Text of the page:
Claire Duffy's blog about public speaking and communication (in real life). Speak well, do well!
Past Imperfect, the Smithsonian Institutions’s blog about ‘History with all the interesting things left in’, tells this story of how a speech saved Teddy Roosevelt’s life.
“What brought them together in Milwaukee—Theodore Roosevelt and his would-be killer, John Flammang Schrank—on that cool night in October of 1912, was their differing opinions on whether any man should serve three terms in office as president of the United States. And what saved Roosevelt were the things he carried—a steel eyeglass case and a 50-page manuscript of his speech—tucked close to his chest, which absorbed the force of Schrank’s bullet and prevented a lethal wound. Roosevelt would carry the slug from Schrank’s .38-caliber revolver in his chest for the remaining six years of his life, a violent but proud reminder of the strenuous and dangerous life that he lived with such brio……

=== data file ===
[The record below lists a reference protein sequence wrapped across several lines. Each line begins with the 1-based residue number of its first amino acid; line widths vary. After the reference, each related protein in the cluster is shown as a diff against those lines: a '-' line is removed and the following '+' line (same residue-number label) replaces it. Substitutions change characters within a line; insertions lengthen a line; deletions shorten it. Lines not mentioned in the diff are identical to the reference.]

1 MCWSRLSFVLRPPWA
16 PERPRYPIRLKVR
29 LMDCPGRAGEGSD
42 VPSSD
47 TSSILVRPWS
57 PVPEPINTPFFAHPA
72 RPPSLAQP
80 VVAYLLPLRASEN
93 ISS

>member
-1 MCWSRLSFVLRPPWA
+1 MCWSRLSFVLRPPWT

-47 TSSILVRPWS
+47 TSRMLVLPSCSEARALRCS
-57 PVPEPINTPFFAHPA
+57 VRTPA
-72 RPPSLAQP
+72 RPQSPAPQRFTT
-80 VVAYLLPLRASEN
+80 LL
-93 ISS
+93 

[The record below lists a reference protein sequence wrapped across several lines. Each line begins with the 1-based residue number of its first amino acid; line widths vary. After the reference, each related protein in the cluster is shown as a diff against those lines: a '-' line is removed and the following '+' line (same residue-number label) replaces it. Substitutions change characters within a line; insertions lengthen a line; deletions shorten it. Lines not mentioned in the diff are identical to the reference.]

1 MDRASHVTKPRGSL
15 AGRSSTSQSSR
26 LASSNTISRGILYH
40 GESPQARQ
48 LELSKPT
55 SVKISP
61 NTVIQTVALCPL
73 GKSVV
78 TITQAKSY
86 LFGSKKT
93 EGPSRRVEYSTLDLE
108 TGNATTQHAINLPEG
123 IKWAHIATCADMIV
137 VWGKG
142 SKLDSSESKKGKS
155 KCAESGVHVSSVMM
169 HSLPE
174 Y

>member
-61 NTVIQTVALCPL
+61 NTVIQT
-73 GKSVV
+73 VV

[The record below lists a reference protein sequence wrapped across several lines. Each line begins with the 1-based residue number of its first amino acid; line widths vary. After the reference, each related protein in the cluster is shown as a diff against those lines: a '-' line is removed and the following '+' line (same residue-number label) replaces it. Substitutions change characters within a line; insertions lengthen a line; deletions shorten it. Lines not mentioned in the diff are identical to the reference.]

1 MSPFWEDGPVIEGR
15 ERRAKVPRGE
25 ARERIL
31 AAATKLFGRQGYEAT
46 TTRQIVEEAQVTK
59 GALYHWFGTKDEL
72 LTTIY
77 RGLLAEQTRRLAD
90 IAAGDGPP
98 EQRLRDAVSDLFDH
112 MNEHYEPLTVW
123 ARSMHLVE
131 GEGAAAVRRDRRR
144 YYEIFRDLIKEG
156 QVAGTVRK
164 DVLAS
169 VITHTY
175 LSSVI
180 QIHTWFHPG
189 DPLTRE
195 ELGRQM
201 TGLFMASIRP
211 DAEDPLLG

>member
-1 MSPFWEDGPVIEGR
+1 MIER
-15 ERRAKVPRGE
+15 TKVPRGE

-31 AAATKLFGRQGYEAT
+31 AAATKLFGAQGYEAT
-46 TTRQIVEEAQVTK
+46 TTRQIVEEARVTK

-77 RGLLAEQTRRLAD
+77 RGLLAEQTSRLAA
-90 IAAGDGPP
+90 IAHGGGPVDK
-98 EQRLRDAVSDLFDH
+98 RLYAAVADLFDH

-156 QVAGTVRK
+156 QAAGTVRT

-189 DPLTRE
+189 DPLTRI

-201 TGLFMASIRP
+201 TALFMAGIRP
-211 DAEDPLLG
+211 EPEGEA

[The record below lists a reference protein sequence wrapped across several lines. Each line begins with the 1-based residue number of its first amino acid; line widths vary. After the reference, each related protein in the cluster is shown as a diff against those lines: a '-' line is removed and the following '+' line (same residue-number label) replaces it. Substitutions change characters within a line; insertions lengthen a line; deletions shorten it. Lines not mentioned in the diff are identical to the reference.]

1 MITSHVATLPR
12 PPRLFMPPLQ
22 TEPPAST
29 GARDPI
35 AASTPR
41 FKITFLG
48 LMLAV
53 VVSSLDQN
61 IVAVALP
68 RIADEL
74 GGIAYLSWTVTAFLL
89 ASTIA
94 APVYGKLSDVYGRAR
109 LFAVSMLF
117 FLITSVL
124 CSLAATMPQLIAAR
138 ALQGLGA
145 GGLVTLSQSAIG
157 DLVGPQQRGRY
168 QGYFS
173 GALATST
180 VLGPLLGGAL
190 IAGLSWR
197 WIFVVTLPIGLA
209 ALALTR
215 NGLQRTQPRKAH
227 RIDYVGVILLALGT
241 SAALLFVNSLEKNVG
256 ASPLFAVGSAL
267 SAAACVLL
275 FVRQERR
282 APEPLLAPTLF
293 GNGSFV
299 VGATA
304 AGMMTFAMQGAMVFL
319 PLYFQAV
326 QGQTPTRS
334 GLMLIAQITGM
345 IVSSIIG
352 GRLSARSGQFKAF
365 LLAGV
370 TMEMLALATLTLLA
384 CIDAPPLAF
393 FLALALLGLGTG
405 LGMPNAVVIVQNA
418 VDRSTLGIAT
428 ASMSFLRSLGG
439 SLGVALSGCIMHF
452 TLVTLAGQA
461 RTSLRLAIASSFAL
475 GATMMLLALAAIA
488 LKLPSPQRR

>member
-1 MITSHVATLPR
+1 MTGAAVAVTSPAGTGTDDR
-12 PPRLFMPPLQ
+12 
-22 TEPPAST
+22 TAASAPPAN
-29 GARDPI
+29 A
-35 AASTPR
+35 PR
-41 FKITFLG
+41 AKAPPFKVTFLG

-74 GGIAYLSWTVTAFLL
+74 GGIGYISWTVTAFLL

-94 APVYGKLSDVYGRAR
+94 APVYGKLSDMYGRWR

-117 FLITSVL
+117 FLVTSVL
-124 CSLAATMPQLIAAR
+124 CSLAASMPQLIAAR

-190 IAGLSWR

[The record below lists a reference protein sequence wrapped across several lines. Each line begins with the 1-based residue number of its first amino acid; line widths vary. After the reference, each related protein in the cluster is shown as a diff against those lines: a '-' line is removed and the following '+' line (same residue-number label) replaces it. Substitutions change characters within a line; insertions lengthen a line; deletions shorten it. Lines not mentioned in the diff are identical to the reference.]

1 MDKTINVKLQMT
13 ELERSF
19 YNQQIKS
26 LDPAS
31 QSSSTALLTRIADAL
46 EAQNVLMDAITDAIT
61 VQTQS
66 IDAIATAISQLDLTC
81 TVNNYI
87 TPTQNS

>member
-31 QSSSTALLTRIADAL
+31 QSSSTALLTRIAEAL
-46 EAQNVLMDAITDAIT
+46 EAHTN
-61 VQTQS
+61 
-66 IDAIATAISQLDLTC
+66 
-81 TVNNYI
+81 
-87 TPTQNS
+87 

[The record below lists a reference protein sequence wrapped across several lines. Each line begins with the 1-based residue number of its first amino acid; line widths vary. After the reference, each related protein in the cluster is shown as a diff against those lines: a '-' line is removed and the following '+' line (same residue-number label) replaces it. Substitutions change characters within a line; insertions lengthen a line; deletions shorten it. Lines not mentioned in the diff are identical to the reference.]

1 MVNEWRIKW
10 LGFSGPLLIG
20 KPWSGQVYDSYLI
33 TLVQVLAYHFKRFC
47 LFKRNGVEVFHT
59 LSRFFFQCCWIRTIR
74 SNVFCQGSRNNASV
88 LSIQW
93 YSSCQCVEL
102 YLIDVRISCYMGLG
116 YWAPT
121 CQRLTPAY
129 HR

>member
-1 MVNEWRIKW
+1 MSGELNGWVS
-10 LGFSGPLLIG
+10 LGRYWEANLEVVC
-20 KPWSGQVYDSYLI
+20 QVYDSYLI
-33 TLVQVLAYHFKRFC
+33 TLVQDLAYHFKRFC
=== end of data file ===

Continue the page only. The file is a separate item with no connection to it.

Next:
[After being shot, Roosevelt] took the podium to great cheering, then spoke softly to the thousands in attendance. “Friends, I shall ask you to be as quiet as possible. I don’t know whether you fully understand that I have just been shot; but … fortunately I had my manuscript, so you see I was going to make a long speech, and there is a bullet—there is where the bullet went through—and it probably saved me from it going into my heart. The bullet is in me now, so that I cannot make a very long speech, but I will try my best.”….
The crowd alternatively roared and pleaded with him to rest. To the side, Roosevelt’s advisers tried to persuade him to cut his speech short. Roosevelt would have none of it….
Roosevelt spoke for more than an hour. Then he was rushed to the Johnston Emergency Hospital, where six surgeons prepared him on an operating table….. After they proved unable to locate the bullet, he was transported to a Chicago hospital, where X-rays helped surgeons see that it had lodged where it couldn’t do further damage. They chose not to remove it.”